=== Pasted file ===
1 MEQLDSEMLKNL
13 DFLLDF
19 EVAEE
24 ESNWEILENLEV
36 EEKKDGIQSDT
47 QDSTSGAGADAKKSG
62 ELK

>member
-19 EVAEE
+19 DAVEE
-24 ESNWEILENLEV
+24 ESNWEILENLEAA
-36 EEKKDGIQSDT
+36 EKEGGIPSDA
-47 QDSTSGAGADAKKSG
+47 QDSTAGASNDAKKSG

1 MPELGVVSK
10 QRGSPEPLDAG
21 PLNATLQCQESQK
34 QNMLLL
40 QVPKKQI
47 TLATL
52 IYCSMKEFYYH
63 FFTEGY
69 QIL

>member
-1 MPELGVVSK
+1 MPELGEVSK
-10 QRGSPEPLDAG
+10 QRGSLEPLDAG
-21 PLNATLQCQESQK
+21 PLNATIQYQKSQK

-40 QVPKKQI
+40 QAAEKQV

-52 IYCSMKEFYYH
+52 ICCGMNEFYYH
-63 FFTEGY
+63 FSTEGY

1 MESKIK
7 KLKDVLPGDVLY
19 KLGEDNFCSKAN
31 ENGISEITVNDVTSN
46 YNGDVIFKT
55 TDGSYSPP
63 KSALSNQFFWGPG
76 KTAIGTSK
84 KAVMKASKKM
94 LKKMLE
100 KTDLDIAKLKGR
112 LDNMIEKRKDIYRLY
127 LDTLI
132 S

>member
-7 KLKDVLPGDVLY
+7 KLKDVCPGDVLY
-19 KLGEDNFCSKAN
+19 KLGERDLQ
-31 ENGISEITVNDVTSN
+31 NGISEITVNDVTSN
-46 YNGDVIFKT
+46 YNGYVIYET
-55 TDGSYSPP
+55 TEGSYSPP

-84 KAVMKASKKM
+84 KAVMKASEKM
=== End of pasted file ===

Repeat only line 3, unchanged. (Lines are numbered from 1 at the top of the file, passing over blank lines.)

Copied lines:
19 EVAEE